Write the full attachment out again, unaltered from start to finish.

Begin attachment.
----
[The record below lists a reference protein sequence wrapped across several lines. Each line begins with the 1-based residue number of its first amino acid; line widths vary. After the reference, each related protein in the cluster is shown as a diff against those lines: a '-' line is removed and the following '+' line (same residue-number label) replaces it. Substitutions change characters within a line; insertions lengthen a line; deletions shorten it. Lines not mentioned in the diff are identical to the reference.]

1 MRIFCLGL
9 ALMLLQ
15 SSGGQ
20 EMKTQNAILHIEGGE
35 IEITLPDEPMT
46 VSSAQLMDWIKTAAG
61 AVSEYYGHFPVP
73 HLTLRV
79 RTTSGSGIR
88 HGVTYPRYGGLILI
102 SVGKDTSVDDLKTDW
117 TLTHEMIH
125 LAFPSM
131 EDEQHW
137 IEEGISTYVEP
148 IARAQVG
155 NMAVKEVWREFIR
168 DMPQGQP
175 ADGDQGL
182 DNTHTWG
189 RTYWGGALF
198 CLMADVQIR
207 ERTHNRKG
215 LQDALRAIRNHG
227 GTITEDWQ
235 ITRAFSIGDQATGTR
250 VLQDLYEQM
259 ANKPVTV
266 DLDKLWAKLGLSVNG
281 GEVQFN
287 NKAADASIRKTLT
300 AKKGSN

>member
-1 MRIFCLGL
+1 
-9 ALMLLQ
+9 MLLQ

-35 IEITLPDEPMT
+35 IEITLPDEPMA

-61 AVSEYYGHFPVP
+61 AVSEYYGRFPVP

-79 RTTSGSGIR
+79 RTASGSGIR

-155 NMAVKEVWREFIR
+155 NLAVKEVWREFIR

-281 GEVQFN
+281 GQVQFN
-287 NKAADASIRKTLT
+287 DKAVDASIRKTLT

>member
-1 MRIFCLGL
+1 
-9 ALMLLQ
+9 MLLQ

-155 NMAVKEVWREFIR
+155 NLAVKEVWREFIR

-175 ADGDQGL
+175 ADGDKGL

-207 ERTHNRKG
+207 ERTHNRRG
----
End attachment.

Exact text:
[The record below lists a reference protein sequence wrapped across several lines. Each line begins with the 1-based residue number of its first amino acid; line widths vary. After the reference, each related protein in the cluster is shown as a diff against those lines: a '-' line is removed and the following '+' line (same residue-number label) replaces it. Substitutions change characters within a line; insertions lengthen a line; deletions shorten it. Lines not mentioned in the diff are identical to the reference.]

1 MRIFCLGL
9 ALMLLQ
15 SSGGQ
20 EMKTQNAILHIEGGE
35 IEITLPDEPMT
46 VSSAQLMDWIKTAAG
61 AVSEYYGHFPVP
73 HLTLRV
79 RTTSGSGIR
88 HGVTYPRYGGLILI
102 SVGKDTSVDDLKTDW
117 TLTHEMIH
125 LAFPSM
131 EDEQHW
137 IEEGISTYVEP
148 IARAQVG
155 NMAVKEVWREFIR
168 DMPQGQP
175 ADGDQGL
182 DNTHTWG
189 RTYWGGALF
198 CLMADVQIR
207 ERTHNRKG
215 LQDALRAIRNHG
227 GTITEDWQ
235 ITRAFSIGDQATGTR
250 VLQDLYEQM
259 ANKPVTV
266 DLDKLWAKLGLSVNG
281 GEVQFN
287 NKAADASIRKTLT
300 AKKGSN

>member
-1 MRIFCLGL
+1 
-9 ALMLLQ
+9 MLLQ

-35 IEITLPDEPMT
+35 IEITLPDEPMA

-61 AVSEYYGHFPVP
+61 AVSEYYGRFPVP

-79 RTTSGSGIR
+79 RTASGSGIR

-155 NMAVKEVWREFIR
+155 NLAVKEVWREFIR

-281 GEVQFN
+281 GQVQFN
-287 NKAADASIRKTLT
+287 DKAVDASIRKTLT

>member
-1 MRIFCLGL
+1 
-9 ALMLLQ
+9 MLLQ

-155 NMAVKEVWREFIR
+155 NLAVKEVWREFIR

-175 ADGDQGL
+175 ADGDKGL

-207 ERTHNRKG
+207 ERTHNRRG